Things employees can do to earn more money and make the company more profitable.

A plumbing contractor once told me of a young employee demanding a raise because he needed more money to pay his bills. He seemed oblivious to the fact that most pay increases are based on performance, not need.

At first, I was shocked by that employee's gall, but after looking at the situation from his perspective, I realized it's easy to identify with that young man. Everyone wants to make more money, and many need to make more money than the job they have can realistically pay. It's the main reason people go looking for better-paying jobs or start moonlighting. It drives people of low character to steal from employees or customers.

So let's come at this issue from a different direction. Keep in mind that pay scales are determined mainly by the nature of the job and the cost of worker replacement. What opportunities do you provide for your topped-out employees to earn more money?

I talked about this subject a couple of years ago in "Service Sense," a business tape series recorded for Grandy & Associates, titled "Ten Ways to Earn a Pay Increase." It was aimed at plumbing and HVAC technicians, but I think it has lessons for other kinds of contracting firms as well. (For more information about the "Service Sense" tapes produced by Grandy & Associates, call (800) 432-7963.)

Here are a few ways employees can earn a boost in pay.

Increase the company's sales and profits

The most obvious way to justify more money is to make more money for the employer. This is the fundamental premise of incentive-based compensation systems.

A poorly designed incentive-pay system may defeat its purpose if it's too hard for employees to achieve goals and make good money. Straight-commission plans also create incentives to mistreat customers. Monitoring systems need to be in place to prevent abuse.

Salaried and hourly sales employees can earn more money from commissions on equipment add-ons and upgrades. Any company that doesn't offer such opportunities is doing itself and employees a disservice.

Save the company money

The other side is letting employees share in identifiable savings. All business owners ought to have standing offers of rewards for money-saving ideas that can be documented.

The key is that they must be provable. It's easy for employees to boast of coming up with a valuable idea, but can they prove it? Share savings with employees, but put the onus on them to show in dollars and cents how much they are benefiting the company.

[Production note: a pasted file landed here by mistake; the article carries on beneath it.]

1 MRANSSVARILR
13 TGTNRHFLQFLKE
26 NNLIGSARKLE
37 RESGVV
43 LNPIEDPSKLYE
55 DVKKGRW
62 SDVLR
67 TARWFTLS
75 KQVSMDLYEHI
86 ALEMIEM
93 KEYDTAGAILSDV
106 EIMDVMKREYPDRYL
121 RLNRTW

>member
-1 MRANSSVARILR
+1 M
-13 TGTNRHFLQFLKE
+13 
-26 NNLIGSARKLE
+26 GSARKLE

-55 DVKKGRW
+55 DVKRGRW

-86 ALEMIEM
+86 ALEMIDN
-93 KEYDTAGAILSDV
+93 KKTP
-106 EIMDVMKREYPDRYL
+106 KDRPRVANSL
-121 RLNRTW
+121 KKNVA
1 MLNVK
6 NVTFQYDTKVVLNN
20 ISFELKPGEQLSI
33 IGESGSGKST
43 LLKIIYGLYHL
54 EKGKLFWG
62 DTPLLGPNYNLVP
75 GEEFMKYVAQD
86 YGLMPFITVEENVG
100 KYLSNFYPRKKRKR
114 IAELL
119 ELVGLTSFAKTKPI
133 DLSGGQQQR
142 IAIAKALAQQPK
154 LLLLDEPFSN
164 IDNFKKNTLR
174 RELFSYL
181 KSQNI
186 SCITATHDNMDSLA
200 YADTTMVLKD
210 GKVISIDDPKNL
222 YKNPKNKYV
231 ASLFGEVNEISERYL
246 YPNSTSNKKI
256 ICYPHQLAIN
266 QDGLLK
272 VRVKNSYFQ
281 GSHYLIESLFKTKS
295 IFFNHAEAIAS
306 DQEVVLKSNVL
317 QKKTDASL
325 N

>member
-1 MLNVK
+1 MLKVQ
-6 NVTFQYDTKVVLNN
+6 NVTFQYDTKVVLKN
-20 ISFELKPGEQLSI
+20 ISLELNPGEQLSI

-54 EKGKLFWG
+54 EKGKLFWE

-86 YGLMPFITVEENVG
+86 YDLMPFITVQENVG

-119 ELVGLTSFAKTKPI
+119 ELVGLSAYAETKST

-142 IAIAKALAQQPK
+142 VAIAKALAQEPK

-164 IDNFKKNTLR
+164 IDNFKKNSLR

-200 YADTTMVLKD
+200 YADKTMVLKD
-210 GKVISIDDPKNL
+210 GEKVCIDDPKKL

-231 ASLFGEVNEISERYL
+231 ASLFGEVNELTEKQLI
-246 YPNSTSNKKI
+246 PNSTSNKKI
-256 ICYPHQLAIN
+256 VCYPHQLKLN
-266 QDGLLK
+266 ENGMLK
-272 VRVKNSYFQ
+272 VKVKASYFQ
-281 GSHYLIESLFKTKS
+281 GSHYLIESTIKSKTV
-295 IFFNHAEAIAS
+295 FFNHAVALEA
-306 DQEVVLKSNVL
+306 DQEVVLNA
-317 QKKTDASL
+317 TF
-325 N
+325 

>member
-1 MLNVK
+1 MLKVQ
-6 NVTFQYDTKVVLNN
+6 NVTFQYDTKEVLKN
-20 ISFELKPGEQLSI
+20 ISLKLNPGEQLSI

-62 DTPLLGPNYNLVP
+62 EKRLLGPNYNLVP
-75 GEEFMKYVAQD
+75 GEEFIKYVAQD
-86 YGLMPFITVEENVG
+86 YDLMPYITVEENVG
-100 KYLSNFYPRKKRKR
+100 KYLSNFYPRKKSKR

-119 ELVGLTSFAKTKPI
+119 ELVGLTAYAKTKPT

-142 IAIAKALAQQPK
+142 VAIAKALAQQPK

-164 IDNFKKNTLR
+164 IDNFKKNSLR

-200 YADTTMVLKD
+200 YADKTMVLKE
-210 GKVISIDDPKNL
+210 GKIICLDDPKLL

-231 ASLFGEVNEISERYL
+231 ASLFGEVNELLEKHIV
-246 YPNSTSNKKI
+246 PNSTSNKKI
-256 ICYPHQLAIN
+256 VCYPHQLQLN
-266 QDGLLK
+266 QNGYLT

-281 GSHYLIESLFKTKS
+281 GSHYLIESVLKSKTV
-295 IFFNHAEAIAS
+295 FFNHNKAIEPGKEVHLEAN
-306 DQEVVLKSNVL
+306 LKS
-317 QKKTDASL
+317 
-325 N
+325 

Develop a sense of ownership in the company

It's customary for employees to refer to "my company" or "our company" in describing the workplace to family and friends. You want them to take the next step by always looking for ways to help the company succeed, and by sticking up for the company and management when co-workers snipe at it. In some employee circles, being identified as a "company man" is a mark of derision, the equivalent of "brown-nose" or "suck-up." You need to help your people overcome such peer pressure.

Getting to that stage requires that they have a reason to feel like an owner. Some sort of profit sharing or bonus plan is a big help here. If they don't have a personal stake in company prosperity, it's hard to get them to look out for anything beyond their own paychecks.

It takes more than money, though, and sometimes it doesn't even require extra pay. A sense of ownership comes when people get consulted on decisions that impact them and feel their ideas are taken seriously.

Take on more responsibility, either in sales or management

Employees need to understand that some jobs are more valuable than others. The person who sells a job usually gets compensated higher than the person who performs the work. People who supervise others usually earn more than those who don't.

More often than not, taking on managerial responsibilities is a route to higher pay. Be careful, though. The worst mistake many contractors make is to automatically promote their best salespeople or service technicians to managerial positions, which they often are not cut out for. It's not necessarily wrong for top producers to make more than the managers who supervise them. It's one way to keep talented performers doing what they do best.

(Jim Olsztynski - pronounced Ol-stin-skee - is editor of Supply House Times, a sister publication of SNIPS. He can be reached at (630) 694-4006, or e-mail wrdwzrd@aol.com.)